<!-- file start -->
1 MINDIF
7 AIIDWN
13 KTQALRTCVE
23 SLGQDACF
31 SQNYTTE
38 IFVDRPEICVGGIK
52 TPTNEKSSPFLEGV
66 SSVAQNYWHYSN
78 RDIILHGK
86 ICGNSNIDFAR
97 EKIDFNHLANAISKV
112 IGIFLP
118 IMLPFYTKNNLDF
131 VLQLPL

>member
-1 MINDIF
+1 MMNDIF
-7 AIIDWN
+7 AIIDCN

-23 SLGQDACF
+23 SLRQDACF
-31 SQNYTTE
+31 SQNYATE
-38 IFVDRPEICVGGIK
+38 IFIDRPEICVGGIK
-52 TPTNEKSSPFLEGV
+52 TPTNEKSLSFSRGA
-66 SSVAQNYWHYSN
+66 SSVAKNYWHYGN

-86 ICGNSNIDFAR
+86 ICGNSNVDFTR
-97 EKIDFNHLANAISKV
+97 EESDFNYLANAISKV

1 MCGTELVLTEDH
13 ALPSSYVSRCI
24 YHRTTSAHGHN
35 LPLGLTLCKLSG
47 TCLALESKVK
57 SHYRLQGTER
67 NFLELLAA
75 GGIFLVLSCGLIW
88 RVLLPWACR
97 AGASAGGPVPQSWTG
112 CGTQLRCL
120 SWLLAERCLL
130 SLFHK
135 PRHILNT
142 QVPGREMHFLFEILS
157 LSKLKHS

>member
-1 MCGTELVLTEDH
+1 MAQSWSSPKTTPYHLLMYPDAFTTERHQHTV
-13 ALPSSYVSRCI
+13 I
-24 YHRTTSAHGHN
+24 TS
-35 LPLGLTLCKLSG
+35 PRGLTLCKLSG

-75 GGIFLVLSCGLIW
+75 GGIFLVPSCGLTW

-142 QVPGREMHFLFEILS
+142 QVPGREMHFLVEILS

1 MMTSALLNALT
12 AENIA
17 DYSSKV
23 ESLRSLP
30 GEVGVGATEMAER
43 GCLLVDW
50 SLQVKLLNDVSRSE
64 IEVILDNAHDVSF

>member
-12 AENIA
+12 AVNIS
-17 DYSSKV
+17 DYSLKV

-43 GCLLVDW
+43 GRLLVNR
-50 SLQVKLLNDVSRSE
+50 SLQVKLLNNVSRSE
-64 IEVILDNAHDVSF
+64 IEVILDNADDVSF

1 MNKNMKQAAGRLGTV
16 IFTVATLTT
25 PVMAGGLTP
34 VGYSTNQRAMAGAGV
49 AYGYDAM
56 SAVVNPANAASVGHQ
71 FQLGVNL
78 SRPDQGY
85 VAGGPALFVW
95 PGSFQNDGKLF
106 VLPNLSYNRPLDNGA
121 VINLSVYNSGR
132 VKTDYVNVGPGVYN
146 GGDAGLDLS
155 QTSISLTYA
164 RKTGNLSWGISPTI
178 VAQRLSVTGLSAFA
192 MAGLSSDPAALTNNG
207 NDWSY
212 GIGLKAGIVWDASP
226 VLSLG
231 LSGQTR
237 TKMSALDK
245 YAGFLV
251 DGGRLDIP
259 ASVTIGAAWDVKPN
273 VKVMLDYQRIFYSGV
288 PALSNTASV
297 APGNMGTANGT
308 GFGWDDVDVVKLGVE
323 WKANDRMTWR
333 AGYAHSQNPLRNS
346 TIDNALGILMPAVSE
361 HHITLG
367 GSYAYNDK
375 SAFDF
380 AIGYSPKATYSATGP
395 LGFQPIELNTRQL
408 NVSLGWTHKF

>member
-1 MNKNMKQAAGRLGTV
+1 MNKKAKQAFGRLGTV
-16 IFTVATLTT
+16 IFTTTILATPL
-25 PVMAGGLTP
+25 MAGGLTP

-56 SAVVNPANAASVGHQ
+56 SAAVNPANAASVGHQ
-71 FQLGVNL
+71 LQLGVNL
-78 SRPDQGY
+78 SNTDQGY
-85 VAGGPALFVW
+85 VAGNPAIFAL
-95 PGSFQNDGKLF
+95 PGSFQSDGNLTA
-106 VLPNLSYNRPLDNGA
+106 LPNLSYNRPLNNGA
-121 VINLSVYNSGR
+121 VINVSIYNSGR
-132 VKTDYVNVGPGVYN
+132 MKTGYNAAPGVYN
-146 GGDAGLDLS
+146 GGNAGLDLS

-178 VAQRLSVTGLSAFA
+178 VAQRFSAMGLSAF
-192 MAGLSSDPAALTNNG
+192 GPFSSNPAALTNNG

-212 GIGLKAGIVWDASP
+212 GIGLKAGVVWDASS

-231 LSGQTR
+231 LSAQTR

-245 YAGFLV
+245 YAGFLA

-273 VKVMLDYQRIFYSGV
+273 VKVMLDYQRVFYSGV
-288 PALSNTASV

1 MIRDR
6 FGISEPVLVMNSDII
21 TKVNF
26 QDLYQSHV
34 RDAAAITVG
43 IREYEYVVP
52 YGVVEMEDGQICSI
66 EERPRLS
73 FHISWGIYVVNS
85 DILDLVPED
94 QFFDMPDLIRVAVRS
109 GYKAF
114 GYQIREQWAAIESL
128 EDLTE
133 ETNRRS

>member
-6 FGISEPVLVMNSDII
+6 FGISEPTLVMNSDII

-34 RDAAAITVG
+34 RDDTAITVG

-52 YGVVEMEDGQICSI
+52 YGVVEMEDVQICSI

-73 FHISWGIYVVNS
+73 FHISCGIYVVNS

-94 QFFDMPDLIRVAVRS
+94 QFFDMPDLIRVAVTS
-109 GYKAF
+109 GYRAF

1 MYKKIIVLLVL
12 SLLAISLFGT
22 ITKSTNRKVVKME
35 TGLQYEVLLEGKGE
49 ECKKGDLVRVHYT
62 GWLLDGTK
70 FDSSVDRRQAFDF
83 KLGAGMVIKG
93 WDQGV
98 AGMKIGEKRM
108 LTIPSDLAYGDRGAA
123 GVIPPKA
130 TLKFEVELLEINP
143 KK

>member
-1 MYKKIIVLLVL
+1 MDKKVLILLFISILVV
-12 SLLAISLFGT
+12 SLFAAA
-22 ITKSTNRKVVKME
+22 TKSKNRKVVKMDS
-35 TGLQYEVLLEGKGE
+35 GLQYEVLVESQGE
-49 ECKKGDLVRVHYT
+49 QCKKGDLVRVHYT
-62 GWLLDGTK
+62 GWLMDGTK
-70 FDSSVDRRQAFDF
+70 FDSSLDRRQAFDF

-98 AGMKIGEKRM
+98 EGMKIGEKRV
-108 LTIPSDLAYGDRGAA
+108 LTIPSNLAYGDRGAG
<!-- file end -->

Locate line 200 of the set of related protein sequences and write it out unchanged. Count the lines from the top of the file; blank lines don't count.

143 KK